A Quote by Clare Hardy Johnson on certainty, christ, expectation, jesus, and women

One certainty is that the Lord expects women to have a voice, to speak, up, to stand as witnesses of the Lord Jesus Christ.

Clare Hardy Johnson

Contributed by: Zaady

A Quote by Charlotte Brontë on expectation and life

Life is so constructed that the event does not, cannot, will not, match the expectation.

Charlotte Bronte (1816 - 1855)

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A Quote by Charles Edward Ives on argument, attitude, conventionality, expectation, good, kindness, life, music, musicians, names, and time

Reber [Johnson; a violinist] also got off another one, after I'd played over the Second Violin Sonata for him-that harmless piece. "After stuff like that"-he said-"if you consider that music, and like it, how can you like Brahms or any good music?" That is a very common attitude among almost all the well known lilies. They take it [i.e., that attitude] for granted-a kind of self-evident axiom, a settled-for-life matter, ipso facto, admitting of no argument. The classical is good for all time, the modern is bad for all time-so if you like one, you can't like the other. Describing the reaction of a typical professional musician to his, and other twentieth-century, compositions. "Lilies" was one of Ives' names for most of the concert goers of his era, who expected all music to be conventional and pretty.

Charles Ives (1874 - 1951)

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A Quote by Celia Green on aggression, awareness, children, cruelty, difficulty, direction, driving, emotion, expectation, genius, people, reality, sanity, and understanding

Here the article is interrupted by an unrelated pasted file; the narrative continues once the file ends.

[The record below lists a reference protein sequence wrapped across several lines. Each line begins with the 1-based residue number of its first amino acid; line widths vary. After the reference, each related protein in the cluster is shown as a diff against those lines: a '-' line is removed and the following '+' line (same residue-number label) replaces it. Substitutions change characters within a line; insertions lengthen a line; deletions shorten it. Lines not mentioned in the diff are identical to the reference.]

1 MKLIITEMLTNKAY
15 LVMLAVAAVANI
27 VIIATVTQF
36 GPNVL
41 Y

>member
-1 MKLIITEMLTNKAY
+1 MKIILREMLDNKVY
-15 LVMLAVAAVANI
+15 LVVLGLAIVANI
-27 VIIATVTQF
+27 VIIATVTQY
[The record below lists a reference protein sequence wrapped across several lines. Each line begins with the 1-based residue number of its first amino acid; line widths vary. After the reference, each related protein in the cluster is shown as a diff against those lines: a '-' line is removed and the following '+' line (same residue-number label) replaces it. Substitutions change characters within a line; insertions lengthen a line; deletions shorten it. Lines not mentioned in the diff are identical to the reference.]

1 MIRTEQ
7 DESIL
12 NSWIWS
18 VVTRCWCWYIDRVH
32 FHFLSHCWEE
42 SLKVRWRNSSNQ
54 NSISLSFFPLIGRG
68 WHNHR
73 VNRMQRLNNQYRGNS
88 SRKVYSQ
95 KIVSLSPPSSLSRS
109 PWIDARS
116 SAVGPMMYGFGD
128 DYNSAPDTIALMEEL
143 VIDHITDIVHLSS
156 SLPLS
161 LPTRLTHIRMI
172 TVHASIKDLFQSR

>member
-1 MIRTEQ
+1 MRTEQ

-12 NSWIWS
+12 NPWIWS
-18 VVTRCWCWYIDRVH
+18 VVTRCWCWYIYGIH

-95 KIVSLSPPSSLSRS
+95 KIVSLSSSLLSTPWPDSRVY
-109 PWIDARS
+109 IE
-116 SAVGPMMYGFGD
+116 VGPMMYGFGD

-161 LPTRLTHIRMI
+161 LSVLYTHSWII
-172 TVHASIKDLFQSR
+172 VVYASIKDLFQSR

It has been seen that the object of a sane upbringing is increasingly to direct all emotion towards objects which involve other people. Now basically the situation of being finite is an infinitely frustrating one, which would be expected to arouse sensations of desperation and aggression - as indeed it may sometimes be seen to do in very young children. I am aware that I must be careful, in using the word aggression, to state that I do not mean aggression directed towards people. What I mean is an impersonal drive directed against reality - it is difficult to give examples but it may be presumed that geniuses who are at all worthy of the name preserve a small degree of this. However, since all emotion must be directed towards people, it is obvious that the only form of aggression which a sane person can understand is aggression against people, which is probably better described as sadism or cruelty.

Celia Green

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A Quote by Carl Gustav Jung on expectation

Our blight is ideologies - they are the long-expected Antichrist!

Carl Jung (1875 - 1961)

Source: Psychological Commentaries on 'The Tibetan Book of the Great Liberation' (1954)

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A Quote by Boyd K. Packer on commitment, confidence, direction, discovery, expectation, gifts, god, individuality, learning, life, privilege, questions, and yielding

Perhaps the greatest discovery of my life, without question the greatest commitment, came when finally I had the confidence in God that I would loan or yield my agency to him-without compulsion or pressure, without any duress, as a single individual alone, by myself, no counterfeiting, nothing expected other than the privilege. In a sense, speaking figuratively, to take one's agency, that precious gift which the scriptures make plain is essential to life itself, and say, "I will do as you direct," is afterward to learn that in so doing you possess it all the more.

Boyd K. Packer (1924 -)

Source: Speeches of the Year, Provo: Brigham Young University, 1971, pp. 1-7., © by Intellectual Reserve, Inc.Used by permission.